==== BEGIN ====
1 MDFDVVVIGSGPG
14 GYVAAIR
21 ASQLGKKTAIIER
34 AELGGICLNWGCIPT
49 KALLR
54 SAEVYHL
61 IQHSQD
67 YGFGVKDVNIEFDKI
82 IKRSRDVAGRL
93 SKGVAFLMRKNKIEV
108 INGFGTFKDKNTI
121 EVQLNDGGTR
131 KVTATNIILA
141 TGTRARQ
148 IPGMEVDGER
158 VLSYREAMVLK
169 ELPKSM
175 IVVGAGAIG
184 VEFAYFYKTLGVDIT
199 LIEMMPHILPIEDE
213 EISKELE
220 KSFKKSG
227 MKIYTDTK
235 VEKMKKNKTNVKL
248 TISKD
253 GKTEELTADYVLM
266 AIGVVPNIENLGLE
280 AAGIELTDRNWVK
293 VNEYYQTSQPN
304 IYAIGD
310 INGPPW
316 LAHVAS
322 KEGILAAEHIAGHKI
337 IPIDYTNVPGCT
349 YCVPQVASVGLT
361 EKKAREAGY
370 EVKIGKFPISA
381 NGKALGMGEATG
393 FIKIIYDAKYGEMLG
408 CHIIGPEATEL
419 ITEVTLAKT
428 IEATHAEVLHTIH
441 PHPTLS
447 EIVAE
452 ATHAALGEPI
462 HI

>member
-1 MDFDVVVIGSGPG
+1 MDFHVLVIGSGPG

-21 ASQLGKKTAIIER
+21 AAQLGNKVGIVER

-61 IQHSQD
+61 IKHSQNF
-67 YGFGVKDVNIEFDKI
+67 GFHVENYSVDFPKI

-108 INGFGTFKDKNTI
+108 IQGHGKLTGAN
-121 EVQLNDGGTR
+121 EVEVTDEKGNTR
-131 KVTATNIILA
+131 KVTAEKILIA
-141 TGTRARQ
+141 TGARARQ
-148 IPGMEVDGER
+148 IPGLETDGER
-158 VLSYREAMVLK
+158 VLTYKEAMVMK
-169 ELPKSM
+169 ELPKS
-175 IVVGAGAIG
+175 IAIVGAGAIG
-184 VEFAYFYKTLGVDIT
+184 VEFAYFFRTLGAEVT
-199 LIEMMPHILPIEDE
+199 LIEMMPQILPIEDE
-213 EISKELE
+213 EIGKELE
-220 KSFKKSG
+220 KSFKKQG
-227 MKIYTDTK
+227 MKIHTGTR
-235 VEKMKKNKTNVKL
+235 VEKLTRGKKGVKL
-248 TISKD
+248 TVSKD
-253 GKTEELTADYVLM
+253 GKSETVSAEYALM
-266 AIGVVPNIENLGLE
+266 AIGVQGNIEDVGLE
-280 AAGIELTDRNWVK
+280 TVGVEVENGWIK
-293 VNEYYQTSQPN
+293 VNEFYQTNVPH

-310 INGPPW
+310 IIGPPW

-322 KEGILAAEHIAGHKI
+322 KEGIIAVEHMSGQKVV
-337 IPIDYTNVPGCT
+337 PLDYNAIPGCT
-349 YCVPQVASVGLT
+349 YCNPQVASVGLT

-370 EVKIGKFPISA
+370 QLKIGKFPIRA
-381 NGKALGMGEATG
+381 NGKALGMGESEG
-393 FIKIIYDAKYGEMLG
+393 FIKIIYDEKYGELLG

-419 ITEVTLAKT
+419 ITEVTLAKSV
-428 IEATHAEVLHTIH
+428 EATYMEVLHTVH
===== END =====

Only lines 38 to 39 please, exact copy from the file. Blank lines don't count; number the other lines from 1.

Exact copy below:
381 NGKALGMGEATG
393 FIKIIYDAKYGEMLG